Sleeping And Cocaine: Does Cocaine Disrupt Sleep?
- Cocaine And Dopamine
- Circadian Rhythm Disruption
- Withdrawal And Sleep Disturbances
- Effects Of Sleep Deprivation
Even a single dose of cocaine can cause sleep disruption. Cocaine interrupts sleep in several ways, including dopamine production and circadian rhythm disruption.
Cocaine is a powerful stimulant drug that often causes cocaine addiction. Often, people abuse cocaine because one of the effects of cocaine is wakefulness.
However, cocaine abuse doesn’t simply promote wakefulness in the short term. While a cocaine high may only last for 30 minutes, sleep issues may last much longer.
Cocaine can interrupt sleep patterns, disrupt sleep quality, and even lead to long-term sleep disorders.
Cocaine And Dopamine
Cocaine use may cause poor sleep for several reasons. The biggest reason comes from how cocaine interacts with dopamine.
Dopamine is a neurotransmitter that affects motivation and alertness.
When dopamine attaches to a dopamine receptor, it causes feelings of happiness and accomplishment. This system helps reinforce positive behaviors such as exercising.
However, drug abuse hijacks this reward system. It blocks the reuptake of dopamine, prolonging euphoric feelings.
Cocaine dependence happens because the brain begins to rely on this process.
In normal amounts, dopamine provides enough energy for day-to-day tasks. In extreme amounts, it causes sleep disruption.
Mixing cocaine with alcohol or other drugs (such as cannabis, amphetamines, or opioids), can cause further complications because these substances also interact with dopamine.
Circadian Rhythm Disruption
Cocaine abuse may also cause long-term sleep disruption. It does so by interrupting the circadian rhythm.
Dopamine plays a part in the circadian cycle. Usually, the brain produces the most dopamine in the morning. At night, dopamine production slows down.
Drug use interrupts this process. Many people use cocaine in the evenings, so their brains experience a dopamine spike right when the brain should begin winding down.
Many hours later, often early in the morning, the brain may send signals that cause sleepiness instead.
Cocaine Withdrawal And Sleep Disturbances
For example, cocaine use can cause occult insomnia. During the early abstinence period of recovery, people often report that their sleep quality has improved.
However, EEG tests (brain wave tests) and polysomnographic tests (sleep studies), report the opposite. People recovering from cocaine addiction often miscalculate their sleep efficiency.
Though total sleep time may increase, the early abstinence period reduces the quality of that sleep. This can cause sleepiness from cocaine use.
Effects Of Sleep Deprivation
Humans have four sleep stages. Usually, people cycle through each stage multiple times per night. The first two phases consist of light sleep rather than deep sleep.
The third stage is called slow-wave sleep. At this point, brain waves are at their slowest. The fourth stage is REM sleep, or rapid eye movement sleep.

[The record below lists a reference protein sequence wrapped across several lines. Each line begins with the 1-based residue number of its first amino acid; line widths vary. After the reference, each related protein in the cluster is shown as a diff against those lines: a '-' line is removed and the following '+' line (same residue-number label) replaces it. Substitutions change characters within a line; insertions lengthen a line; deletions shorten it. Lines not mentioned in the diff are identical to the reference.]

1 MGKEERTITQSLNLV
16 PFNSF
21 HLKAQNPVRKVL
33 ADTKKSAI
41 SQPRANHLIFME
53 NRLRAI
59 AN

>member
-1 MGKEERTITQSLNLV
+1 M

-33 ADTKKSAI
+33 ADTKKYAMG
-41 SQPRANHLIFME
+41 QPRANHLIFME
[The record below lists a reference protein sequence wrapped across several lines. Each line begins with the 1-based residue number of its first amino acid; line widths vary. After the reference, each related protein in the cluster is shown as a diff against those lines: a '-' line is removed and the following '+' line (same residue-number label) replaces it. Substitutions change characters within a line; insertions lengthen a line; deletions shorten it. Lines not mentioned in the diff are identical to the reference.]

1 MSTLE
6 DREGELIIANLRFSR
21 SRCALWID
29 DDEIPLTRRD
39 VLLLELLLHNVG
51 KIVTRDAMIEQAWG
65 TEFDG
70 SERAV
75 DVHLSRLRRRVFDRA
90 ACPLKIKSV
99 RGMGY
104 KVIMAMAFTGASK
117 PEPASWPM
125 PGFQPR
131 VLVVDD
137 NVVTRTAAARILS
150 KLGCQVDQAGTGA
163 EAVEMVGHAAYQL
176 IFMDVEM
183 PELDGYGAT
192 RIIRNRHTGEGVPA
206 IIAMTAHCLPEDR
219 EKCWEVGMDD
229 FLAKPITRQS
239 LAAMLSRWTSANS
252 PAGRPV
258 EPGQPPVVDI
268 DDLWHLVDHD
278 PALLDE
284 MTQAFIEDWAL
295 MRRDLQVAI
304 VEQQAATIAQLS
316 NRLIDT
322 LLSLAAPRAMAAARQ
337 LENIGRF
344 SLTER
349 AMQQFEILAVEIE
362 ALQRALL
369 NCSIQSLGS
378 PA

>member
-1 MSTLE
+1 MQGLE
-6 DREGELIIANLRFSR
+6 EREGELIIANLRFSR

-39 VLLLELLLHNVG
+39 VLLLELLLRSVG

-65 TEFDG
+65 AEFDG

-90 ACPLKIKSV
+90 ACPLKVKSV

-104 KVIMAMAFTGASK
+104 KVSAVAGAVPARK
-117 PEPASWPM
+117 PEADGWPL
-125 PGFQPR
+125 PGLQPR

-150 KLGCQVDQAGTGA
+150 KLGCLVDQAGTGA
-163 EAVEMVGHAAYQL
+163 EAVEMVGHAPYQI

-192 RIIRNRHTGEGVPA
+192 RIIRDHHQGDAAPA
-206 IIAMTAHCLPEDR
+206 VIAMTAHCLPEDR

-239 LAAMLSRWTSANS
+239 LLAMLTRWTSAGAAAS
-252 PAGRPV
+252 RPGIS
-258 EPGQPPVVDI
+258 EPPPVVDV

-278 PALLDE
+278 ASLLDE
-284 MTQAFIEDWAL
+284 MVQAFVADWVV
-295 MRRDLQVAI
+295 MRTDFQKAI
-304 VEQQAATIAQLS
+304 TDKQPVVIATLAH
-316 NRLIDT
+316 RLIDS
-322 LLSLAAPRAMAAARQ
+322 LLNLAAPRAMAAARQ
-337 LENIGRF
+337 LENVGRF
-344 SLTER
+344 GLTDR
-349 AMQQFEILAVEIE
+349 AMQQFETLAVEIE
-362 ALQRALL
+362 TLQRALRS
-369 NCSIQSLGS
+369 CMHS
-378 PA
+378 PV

Much like alcohol abuse, cocaine use interrupts the final two stages. However, the brain’s neurons need both of these stages to work effectively.
When these stages are interrupted, the resulting sleep abnormalities can harm the person’s physical and mental health.
Some effects of sleep deprivation include:
- attention deficits
- slow thinking
- poor reflexes
- poor memory
- mood changes
- poor decision-making
How Do Doctors Treat Cocaine-Related Insomnia?
During addiction treatment, doctors may prescribe certain medications for cocaine-related insomnia. A medication called modafinil, for example, can combat daytime sleepiness.
Generally, however, the best treatment for this kind of sleep deprivation is long-term abstinence from cocaine.
After the early abstinence period, people in recovery from cocaine addiction may experience worsening insomnia.
In fact, cocaine correlates to sleep issues for up to three weeks after stopping the drug.
Heal From Cocaine Addiction
Substance abuse can create many side effects and difficulties. However, substance use can be treated through proper care and evidence-based strategies.
Spring Hill Recovery Center offers personalized addiction treatment for people with cocaine use disorder.
If you or a loved one may have an addiction to cocaine, contact Spring Hill Recovery Center to learn more about your treatment options.
Written by Spring Hill Editorial Team
©2022 Spring Hill Recovery Center | All Rights Reserved
This page does not provide medical advice.
- National Institute On Drug Abuse — Chronic Cocaine Abusers Have Occult Insomnia in Early Abstinence https://archives.drugabuse.gov/news-events/nida-notes/2008/03/chronic-cocaine-abusers-have-occult-insomnia-in-early-abstinence
- National Library Of Medicine — Abstinence-Related Changes In Sleep During Treatment For Cocaine Dependence https://pubmed.ncbi.nlm.nih.gov/24315572/
- National Library Of Medicine — Dopamine: A Modulator of Circadian Rhythms in the Central Nervous System https://www.ncbi.nlm.nih.gov/pmc/articles/PMC5376559/
- National Institute Of Neurological Disorders And Stroke — Brain Basics: Understanding Sleep https://www.ninds.nih.gov/Disorders/Patient-Caregiver-Education/Understanding-Sleep
- Sleep Research Society — Sleep Perception And Misperception In Chronic Cocaine Users During Abstinence https://pubmed.ncbi.nlm.nih.gov/24315572/